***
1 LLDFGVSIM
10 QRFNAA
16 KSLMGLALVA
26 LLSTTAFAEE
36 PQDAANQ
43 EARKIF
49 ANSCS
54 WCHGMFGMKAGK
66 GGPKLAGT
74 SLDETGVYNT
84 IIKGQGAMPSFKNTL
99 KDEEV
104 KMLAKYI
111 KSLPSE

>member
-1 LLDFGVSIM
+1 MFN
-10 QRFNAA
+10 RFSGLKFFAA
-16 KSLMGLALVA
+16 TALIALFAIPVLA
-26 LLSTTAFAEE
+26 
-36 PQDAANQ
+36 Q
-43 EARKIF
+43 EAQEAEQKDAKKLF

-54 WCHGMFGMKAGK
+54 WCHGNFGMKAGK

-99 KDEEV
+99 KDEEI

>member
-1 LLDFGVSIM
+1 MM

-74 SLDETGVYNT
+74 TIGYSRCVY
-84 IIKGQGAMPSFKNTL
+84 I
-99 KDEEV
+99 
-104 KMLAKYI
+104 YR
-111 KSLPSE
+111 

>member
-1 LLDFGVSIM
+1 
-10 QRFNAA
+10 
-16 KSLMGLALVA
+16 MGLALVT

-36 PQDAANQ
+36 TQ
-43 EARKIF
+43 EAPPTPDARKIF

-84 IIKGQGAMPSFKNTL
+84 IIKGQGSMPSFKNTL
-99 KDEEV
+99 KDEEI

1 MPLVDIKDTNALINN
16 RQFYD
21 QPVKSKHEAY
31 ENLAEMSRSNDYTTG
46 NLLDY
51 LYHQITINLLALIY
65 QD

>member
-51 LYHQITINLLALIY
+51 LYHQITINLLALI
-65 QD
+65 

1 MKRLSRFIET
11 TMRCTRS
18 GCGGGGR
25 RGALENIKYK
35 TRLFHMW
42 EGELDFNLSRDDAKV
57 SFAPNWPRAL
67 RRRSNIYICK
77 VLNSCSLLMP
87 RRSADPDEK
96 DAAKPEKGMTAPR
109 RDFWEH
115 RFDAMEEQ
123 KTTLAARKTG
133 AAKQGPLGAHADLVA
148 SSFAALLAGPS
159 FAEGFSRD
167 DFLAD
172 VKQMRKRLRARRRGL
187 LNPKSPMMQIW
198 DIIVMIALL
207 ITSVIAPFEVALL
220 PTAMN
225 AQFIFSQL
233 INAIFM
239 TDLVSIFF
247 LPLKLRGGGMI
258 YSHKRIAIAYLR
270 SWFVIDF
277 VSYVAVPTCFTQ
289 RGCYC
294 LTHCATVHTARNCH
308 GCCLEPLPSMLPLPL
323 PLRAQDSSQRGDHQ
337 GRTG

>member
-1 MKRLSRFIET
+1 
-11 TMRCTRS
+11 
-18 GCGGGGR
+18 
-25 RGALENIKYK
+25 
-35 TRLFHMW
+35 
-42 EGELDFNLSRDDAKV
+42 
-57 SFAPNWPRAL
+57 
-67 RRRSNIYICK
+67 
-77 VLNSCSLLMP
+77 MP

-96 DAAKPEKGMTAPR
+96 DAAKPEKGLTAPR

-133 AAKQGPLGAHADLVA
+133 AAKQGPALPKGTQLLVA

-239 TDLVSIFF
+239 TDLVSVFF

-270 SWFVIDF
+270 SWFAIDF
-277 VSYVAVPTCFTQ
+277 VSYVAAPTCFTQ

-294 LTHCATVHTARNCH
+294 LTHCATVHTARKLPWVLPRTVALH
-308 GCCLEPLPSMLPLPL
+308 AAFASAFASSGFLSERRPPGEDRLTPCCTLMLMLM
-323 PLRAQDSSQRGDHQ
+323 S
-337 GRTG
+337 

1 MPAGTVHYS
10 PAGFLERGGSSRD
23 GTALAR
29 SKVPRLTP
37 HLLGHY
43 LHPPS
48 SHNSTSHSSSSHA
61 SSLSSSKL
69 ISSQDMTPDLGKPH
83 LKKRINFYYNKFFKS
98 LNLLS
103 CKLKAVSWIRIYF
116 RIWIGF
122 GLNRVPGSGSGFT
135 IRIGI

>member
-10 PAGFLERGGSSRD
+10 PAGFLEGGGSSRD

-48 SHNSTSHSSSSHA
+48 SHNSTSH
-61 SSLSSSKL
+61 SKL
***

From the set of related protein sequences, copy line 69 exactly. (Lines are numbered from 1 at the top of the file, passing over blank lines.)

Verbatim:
+51 LYHQITINLLALI